British Prime Minister Boris Johnson and his 27 counterparts from across the European Union were converging on Brussels on Thursday for a summit they hope will finally lay to rest the acrimony and frustration of a three-year divorce fight.
Yet even before dawn, Johnson already had to deal with a serious setback when his Northern Irish government allies said they would not back his compromise proposals. The prime minister needs all the support he can get to push any deal past a deeply divided parliament.
It only added to the high anxiety that reigned on Thursday morning, with the last outstanding issues of the divorce papers still unclear.
Technical negotiators again went into the night Wednesday to fine tune customs and sales tax regulations that will have to regulate trade in goods between the Northern Ireland and Ireland — where the U.K. and the EU share their only land border.
And they were set to continue right up to the summit’s mid-afternoon opening. If a deal is agreed on during the two-day summit, Johnson hopes to present it to Britain’s Parliament at a special sitting Saturday.
After months of gloom over the stalled Brexit process, European leaders have sounded upbeat this week. French President Emmanuel Macron said Wednesday that “I want to believe that a deal is being finalized,” while German Chancellor Angela Merkel said negotiations were “in the final stretch.”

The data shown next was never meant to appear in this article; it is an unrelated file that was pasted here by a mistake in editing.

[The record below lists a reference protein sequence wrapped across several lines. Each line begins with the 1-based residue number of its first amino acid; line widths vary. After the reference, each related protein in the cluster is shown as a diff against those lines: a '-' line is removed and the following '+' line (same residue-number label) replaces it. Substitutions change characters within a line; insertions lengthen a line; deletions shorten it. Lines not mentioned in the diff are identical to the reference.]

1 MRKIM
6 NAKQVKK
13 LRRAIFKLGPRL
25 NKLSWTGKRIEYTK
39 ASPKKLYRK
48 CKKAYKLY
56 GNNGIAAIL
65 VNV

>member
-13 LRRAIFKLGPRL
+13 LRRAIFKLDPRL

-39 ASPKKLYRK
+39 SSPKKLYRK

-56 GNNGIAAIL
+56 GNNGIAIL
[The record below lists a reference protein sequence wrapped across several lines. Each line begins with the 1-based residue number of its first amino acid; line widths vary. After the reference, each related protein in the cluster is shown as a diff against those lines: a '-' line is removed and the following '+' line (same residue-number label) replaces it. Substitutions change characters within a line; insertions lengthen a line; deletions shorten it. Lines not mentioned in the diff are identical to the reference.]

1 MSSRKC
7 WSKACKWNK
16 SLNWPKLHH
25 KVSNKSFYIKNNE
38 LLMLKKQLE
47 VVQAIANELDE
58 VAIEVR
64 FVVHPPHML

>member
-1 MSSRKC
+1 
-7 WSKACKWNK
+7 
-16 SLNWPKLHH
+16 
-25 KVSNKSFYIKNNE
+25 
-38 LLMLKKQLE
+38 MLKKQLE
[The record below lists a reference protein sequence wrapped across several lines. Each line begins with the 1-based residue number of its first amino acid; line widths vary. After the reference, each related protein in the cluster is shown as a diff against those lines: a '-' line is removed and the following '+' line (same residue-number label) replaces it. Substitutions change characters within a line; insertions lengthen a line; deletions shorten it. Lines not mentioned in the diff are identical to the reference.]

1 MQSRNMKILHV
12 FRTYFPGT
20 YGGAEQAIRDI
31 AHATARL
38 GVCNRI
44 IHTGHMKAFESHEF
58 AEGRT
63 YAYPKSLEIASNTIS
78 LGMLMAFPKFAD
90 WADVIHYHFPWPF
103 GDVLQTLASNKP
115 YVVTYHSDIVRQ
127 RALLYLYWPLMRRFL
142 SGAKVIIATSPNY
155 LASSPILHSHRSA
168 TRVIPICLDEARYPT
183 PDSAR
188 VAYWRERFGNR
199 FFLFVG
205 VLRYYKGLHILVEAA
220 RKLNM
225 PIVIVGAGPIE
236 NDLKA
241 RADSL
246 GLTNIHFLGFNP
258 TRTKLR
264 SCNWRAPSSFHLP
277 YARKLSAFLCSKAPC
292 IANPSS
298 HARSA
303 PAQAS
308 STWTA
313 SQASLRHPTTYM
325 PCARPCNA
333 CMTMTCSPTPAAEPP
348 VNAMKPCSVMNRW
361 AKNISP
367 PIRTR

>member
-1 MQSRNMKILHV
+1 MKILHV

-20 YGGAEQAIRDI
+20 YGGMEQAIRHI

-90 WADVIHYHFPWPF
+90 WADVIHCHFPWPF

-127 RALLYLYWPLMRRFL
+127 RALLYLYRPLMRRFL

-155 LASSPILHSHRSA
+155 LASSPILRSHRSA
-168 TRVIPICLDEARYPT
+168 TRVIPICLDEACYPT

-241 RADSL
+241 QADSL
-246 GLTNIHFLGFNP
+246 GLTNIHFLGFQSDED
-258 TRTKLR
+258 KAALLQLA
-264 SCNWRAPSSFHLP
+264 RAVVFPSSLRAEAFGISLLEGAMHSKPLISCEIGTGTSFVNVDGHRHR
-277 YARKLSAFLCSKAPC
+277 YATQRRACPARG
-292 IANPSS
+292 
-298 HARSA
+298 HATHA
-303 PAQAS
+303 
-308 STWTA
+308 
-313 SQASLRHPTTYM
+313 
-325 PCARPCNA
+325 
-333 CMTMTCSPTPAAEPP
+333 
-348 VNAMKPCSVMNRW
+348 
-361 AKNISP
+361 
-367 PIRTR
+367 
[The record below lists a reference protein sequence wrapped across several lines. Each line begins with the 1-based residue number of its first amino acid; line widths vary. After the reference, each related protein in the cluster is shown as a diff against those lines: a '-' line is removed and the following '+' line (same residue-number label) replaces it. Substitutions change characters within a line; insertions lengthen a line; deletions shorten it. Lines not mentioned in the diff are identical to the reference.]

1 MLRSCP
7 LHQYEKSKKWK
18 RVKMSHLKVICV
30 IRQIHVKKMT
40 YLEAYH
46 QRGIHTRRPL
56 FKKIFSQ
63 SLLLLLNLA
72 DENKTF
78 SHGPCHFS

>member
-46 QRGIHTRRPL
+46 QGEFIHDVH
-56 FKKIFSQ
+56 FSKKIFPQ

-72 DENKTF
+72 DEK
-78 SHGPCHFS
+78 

Johnson — who took office in July vowing Britain would finally leave the EU on Oct. 31, come what may — was slightly more cautious. He likened Brexit to climbing Mount Everest, saying the summit was in sight, though still shrouded in cloud.
Northern Ireland’s Democratic Unionist Party added to those clouds early Thursday. DUP leader Arlene Foster and the party’s parliamentary chief Nigel Dodds said they “could not support what is being suggested on customs and consent issues,” referring to a say the Northern Irish authorities might have in future developments.
Both the customs and consent arrangements are key to guaranteeing an open border between the U.K.’s Northern Ireland and EU member Ireland — they main obstacle to a Brexit deal.
Foster and Dodds said they would continue to work with the U.K. government to get a “sensible” deal. The problem is that the closer Johnson aligns himself with the DUP, the further he removes himself from the EU, leaving him walking a political tightrope.
Brexit negotiations have been here before — seemingly closing in on a deal that is dashed at the last moment. But hopes have risen that this time may be different. Though with Britain’s Oct. 31 departure date looming and just hours to go before the EU summit, focus was on getting a broad political commitment, with the full legal details to be hammered out later. That could mean another EU summit on Brexit before the end of the month.
So far, all plans to keep an open and near-invisible border between the two have hit a brick wall of opposition from the DUP.